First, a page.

Retail Walmart’s integration of Vudu into Walmart.com could help propel the online movie service the retailer bought 18 months ago into the first ranks of digital VOD providers, alongside Apple’s iTunes, Microsoft’s Xbox Live and Amazon VOD. Walmart’s web site gets over 5 million visits a day from shoppers, giving Vudu a high-profile platform on which to build up its user base. But there’s likely more behind the move than merely ramping up Vudu’s VOD business.
Despite its dominance of the brick-and-mortar retail world, Walmart has struggled to develop its e-commerce business. According to analysts surveyed by Bloomberg, Walmart.com does about $6 billion a year in revenue, less than 2 percent of the retailers’ total sales. By contrast, Amazon.com does over $34 billion in sales.
So long as its brick-and-mortar business continued to grow, the relatively small contribution from e-commerce was not a big problem for the chain. But with SuperCenters reaching saturation in the U.S., Walmart’s failure to developed its e-commerce business has become more glaring.
Lately, however, the company has been trying to make up for lost time. It named a new head of its online division in June 2010 and recently started @WalmartLabs, an in-house digital R&D center headed by two Silicon Valley veterans. It also bought an online merchant in China and has been experimenting with home delivery of groceries bought online in a few markets.
It’s also where Vudu likely comes in.
Historically, home video has been a very effective traffic-driver for Walmart and the retailer has always used the category strategically. At the peak of the DVD market, the average ring for a customer who bought a DVD at Walmart was somewhere around $75. If Toy Story or Harry Potter them in the door, Walmart could be pretty certain of selling them something else while they were there, usually at much fatter profit margins than its heavily discounted DVDs or videocassettes.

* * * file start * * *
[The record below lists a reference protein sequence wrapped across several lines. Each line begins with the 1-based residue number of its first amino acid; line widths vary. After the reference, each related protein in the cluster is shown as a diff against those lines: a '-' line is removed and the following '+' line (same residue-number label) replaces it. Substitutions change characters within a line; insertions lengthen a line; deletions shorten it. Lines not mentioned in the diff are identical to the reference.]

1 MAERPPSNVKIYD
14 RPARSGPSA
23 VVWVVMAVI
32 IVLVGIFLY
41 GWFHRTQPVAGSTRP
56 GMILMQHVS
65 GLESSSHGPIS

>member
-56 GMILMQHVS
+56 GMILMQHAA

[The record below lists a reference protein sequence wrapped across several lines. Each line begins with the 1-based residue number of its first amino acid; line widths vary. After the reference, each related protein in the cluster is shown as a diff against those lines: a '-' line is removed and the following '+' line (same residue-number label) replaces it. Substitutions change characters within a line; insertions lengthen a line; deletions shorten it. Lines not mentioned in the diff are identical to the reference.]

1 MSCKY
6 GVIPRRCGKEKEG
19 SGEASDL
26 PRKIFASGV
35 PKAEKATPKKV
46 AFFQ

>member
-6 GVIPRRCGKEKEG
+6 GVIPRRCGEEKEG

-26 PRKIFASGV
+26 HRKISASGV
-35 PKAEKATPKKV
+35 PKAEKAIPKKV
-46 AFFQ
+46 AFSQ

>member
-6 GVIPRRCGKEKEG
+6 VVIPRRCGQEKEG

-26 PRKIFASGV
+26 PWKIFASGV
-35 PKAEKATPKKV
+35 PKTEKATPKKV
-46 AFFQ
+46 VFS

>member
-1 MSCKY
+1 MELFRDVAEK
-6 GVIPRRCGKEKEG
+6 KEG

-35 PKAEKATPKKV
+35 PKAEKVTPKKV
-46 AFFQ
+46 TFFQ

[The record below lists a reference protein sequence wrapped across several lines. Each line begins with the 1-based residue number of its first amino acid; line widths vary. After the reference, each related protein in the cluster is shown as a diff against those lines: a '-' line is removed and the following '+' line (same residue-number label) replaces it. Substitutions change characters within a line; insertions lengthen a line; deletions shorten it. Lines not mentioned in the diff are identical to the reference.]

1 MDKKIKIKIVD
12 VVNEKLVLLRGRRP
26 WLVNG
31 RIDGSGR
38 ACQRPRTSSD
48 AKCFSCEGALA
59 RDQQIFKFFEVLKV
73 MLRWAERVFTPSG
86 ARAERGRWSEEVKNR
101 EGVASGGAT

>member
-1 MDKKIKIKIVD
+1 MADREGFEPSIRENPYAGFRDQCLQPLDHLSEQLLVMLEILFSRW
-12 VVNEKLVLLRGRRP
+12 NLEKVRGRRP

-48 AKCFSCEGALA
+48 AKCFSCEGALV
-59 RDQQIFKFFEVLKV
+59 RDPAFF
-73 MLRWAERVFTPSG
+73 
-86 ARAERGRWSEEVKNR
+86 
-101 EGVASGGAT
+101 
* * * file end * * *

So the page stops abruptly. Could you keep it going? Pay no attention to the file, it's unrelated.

The fall-off in the DVD business, therefore, has hit Walmart doubly hard. Not only has it meant fewer DVD sales for the retailer, but it is less able to leverage DVD sales into bigger cash-register rings and bigger margins.
Given the strategic value the home video category historically has had for Walmart, the integration of Vudu into Walmart.com is likely to be as much about leveraging the VOD service to build up the retailer’s overall e-commerce operation as it is about building up Vudu’s VOD business.
It also means that the competitors most threatened by Vudu’s new platform may not be Apple and Netflix but Amazon and EBay. If Walmart.com is able to leverage VOD as effectively as Wal-Mart stores leveraged DVDs, it could drive a lot of e-commerce across a lot of other product categories.